Welcome to the Field Research Division of NOAA's Air Resources Laboratory


To advance NOAA's mission by improving our understanding of atmospheric transport, dispersion and air-surface exchange processes.


The Air Resources Laboratory - Field Research Division (FRD) is a staff of talented meteorologists, engineers, and technicians.



FRD is located in Idaho Falls which is in the Upper Snake River Plain of Southeastern Idaho. We also travel the world in support of our work.


FRDís science helps its customers better understand the atmospheric boundary layer, including the dispersion of chemical, biological, and nuclear agents in order to determine appropriate emergency actions or policy responses. FRDís science helps air quality managers become better informed about how and where air pollution is moving and what populations may be affected. Using this science-based information, air quality controls and regulations can be improved. ET Probes are helping improve forecasts of hurricane movement and intensity to increase the safety of residents living in hurricane-prone areas. At the local level, FRDís science specifically helps ensure the safety of INL personnel and neighboring residents.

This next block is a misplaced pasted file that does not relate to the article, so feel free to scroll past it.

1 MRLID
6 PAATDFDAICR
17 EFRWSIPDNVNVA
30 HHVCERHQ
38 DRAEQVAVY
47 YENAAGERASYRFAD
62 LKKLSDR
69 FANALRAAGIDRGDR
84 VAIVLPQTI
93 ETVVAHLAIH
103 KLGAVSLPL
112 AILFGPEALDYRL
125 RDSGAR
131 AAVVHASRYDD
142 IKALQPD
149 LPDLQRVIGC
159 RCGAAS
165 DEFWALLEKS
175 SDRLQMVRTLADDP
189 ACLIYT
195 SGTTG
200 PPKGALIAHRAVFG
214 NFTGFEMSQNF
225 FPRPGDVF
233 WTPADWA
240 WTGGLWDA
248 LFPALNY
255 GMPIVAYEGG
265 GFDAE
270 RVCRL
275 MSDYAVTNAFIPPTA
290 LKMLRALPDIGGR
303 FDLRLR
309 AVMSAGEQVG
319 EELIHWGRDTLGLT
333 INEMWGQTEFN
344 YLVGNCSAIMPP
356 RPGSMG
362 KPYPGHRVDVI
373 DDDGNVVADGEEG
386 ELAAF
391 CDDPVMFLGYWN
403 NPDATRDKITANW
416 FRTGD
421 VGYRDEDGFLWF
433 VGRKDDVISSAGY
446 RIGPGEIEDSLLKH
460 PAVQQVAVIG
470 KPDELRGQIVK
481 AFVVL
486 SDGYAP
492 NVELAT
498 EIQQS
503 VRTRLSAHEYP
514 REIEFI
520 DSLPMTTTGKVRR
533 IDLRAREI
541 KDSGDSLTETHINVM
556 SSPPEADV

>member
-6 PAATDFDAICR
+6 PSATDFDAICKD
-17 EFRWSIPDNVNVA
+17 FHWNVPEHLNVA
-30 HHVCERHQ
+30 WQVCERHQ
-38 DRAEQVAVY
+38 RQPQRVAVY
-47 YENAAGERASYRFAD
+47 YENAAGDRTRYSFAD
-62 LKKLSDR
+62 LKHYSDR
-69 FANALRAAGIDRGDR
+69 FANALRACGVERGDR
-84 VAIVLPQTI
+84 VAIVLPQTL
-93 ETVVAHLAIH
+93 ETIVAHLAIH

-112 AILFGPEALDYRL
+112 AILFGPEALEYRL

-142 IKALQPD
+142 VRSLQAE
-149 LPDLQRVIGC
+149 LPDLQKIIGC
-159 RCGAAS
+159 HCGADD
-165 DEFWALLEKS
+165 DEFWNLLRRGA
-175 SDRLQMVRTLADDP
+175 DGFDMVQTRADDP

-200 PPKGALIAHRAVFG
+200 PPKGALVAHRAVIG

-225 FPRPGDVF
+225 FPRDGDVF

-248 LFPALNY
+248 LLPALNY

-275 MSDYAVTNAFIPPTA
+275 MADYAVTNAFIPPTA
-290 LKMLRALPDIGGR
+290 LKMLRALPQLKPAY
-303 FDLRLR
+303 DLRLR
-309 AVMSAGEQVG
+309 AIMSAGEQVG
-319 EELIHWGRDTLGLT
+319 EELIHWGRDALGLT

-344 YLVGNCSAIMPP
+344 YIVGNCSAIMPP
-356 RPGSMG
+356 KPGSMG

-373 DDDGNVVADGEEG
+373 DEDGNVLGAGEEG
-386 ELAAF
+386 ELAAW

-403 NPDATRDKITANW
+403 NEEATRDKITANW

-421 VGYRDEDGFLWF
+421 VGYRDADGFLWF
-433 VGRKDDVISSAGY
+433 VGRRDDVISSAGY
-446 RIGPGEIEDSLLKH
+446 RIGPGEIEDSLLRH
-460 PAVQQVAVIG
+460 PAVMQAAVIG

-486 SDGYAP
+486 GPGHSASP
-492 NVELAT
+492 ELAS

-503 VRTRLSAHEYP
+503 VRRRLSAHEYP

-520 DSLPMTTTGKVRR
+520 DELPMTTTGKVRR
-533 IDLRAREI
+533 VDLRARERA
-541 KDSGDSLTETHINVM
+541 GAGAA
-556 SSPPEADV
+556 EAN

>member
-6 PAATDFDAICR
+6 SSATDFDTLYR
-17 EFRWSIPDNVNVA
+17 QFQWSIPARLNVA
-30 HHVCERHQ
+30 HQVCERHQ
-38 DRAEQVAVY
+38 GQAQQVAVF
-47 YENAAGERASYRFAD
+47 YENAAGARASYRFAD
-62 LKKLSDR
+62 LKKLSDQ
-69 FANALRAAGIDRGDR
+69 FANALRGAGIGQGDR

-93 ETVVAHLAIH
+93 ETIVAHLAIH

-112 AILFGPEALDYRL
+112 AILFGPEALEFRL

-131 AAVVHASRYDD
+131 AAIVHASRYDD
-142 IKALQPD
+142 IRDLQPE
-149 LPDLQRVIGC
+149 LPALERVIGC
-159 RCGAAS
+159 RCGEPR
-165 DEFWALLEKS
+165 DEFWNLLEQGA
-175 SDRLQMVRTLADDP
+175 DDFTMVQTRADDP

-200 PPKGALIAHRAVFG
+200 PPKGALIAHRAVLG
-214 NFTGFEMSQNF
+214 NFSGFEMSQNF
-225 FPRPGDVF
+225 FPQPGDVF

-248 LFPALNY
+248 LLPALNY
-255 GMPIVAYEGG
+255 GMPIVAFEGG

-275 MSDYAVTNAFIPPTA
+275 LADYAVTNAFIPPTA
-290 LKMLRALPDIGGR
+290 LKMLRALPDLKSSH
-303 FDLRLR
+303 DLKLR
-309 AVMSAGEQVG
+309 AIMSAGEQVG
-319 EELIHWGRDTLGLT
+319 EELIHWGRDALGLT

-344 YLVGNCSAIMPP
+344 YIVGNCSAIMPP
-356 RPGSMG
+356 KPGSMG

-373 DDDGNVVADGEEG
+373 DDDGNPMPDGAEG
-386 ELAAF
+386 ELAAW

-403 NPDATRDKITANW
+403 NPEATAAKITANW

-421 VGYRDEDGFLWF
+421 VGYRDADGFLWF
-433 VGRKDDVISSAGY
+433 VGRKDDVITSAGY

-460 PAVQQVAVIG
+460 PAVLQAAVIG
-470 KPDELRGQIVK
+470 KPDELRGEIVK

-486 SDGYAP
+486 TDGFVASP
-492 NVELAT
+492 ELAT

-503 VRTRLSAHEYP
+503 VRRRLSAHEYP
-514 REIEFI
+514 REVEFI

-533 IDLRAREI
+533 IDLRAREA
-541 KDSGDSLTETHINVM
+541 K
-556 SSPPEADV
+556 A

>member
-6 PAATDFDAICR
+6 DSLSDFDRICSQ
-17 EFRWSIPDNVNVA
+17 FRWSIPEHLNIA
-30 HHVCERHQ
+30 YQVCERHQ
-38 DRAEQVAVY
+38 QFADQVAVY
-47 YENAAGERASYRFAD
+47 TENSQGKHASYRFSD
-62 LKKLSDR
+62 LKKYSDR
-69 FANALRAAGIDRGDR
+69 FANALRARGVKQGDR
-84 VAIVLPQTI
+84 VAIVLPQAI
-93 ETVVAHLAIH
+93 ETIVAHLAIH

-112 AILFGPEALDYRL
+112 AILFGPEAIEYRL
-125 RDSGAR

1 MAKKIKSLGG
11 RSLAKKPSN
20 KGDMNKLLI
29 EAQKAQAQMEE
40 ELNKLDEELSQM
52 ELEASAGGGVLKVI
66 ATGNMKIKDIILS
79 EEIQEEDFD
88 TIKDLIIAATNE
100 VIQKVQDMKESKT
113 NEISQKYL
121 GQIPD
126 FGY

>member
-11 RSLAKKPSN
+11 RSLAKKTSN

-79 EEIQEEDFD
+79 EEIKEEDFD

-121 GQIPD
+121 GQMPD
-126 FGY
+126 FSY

Our team helps the Department of Homeland Security understand atmospheric dispersion of chemical, biological, and nuclear agents. We've participated in operation Pentagon Shield, and other major tracer studies in cities such as Salt Lake City, Oklahoma City, and Midtown Manhattan. These studies will help emergency personnel respond correctly in the the event of terrorist attack. A later tracer study involved helping the Environmental Proctection Agency quantify the effects of roadside barriers on downwind dispersion of atmospheric pollutants emitted by roadway sources. Our most recent tracer study, Project Sagebrush, is a comprehensive multi-year investigation into the fundamentals of plume dispersion with current tracer technology.

The Extreme turbulence (ET) probe has been deployed in several hurricanes. It is the first instrument to collect turbulent kinetic energy (tke) inside a hurricane. Two ET probes were deployed in North Carolina and Florida to test their capability to function over extended periods of time in a marine environment.

The Smart Balloon was launched during ICARTT to understand air pollution patterns from the New England area across the Atlantic Ocean. The Smart Balloon was again launched during the Rainex project to study inflow patterns into a hurricane. A less-expensive version of the smart balloon was developed called the cheaper clipper and was recently flown during a test project in South Carolina. The object of the Cheaper Clipper is to collect continuous data in the eye of a tropical cyclone.

Modified: January 18, 2011
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